In the 16–17th centuries, the national borders expanded far beyond Nizhny Novgorod. Conveniently located at the confluence of the Oka and the Volga, two large navigable rivers, Nizhny Novgorod became a large trading city. From the mid to late 17th century, grandiose stone constructions reflected the economic prosperity of the city.
Above all, stone was used for the construction of churches. Today, the oldest church building in Nizhny Novgorod is the Church of Saint Michael the Archangel in the Kremlin, which holds the ashes of Kuzma Minin. The church is an excellent example of tent-roof architecture. It was built in 1631 in gratitude to the people of Nizhny Novgorod for assembling the home guard that defeated the Poles in 1612.
The construction of tent-roof churches lost popularity under Tsar Alexei Mikhailovich (March 9, 1629 — January 29, 1676). From then on, churches were crowned only with domes or cupolas. The Church of the Myrrh-Bearing Women, built in 1649, is a prime example of this style of architecture. Here, the bell tower, the refectory, and the five-cupola church itself are all aligned from west to east, representing a single whole. This type of church building is known as “ship design”. In fact, the Church of the Myrrh-Bearing Women in Nizhny Novgorod was the first church of this type in the history of old Russian architecture.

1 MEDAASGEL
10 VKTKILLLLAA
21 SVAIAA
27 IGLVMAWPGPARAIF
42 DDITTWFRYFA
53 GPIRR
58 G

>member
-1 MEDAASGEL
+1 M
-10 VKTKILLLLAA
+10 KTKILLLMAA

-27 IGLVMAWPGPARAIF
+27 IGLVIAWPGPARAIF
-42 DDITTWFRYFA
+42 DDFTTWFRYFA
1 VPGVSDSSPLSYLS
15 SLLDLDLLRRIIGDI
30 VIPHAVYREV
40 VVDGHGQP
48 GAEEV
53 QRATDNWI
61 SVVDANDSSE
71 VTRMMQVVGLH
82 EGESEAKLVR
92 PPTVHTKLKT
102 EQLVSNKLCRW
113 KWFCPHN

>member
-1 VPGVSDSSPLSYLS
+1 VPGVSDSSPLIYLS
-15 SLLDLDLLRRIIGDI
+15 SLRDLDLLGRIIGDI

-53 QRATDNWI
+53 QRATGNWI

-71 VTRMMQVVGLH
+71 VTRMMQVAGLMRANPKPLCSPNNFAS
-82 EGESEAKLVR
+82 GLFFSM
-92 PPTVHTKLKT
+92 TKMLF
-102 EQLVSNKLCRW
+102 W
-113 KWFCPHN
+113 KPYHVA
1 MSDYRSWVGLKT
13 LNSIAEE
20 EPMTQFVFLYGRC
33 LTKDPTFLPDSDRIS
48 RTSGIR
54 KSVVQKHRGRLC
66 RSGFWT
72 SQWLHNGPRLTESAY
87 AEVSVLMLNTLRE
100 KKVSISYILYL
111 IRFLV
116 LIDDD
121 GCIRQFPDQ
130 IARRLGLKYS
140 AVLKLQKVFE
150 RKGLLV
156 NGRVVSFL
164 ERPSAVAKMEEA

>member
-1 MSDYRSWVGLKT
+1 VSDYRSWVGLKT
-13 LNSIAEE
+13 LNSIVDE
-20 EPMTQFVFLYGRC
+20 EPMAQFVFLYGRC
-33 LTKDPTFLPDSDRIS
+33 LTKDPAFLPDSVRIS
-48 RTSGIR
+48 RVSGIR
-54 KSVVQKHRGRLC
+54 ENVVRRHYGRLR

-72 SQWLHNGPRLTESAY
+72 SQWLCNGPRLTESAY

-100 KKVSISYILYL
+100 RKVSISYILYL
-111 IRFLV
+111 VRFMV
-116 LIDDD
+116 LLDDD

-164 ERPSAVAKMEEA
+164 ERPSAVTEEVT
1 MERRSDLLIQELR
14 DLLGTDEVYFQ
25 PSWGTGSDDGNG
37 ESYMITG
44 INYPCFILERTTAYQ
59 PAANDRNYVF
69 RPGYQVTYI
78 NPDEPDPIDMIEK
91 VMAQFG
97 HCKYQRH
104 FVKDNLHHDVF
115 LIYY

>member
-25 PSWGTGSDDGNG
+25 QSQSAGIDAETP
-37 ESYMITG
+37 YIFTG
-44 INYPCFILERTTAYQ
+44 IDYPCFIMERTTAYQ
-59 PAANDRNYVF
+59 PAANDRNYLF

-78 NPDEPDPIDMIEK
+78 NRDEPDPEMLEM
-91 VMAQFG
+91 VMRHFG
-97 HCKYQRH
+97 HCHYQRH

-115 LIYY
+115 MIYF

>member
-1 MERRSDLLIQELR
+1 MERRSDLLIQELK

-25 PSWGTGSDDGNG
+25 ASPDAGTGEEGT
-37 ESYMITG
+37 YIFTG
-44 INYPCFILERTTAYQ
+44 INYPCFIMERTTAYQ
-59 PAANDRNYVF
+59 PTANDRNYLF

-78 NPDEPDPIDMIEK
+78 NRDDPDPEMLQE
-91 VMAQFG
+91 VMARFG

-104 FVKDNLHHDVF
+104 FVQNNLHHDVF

In 1672, industrialist Afanasy Olisov erected the Assumption Church on Ilinskaya Hill. This elegant five-cupola church has a unique “four-faced bochka” (barrel) roof in the form of a half-cylinder with a pointed upper part, similar to the keel of a ship. This type of “barrel” roof is common for old Russian wooden buildings, but much rarer in stone architecture. The Assumption Church is one of a kind: it has two intersecting half-cylinders, giving the roof four pediments (“faces”). Nearby, Olisov built a stone house for himself. This house also features a barrel-shaped roof over the porch, which is made out of wood.
Around 1699–1702, the rich salt industrialist Grigoriy Stroganov erected the Church of Nativity of the Most Holy Mother of God. The Stroganov Church still sparks the admiration of Nizhny Novgorod locals and guests alike, thanks to its luxurious white-stone ornamentation and the splendor of its multi-colored domes.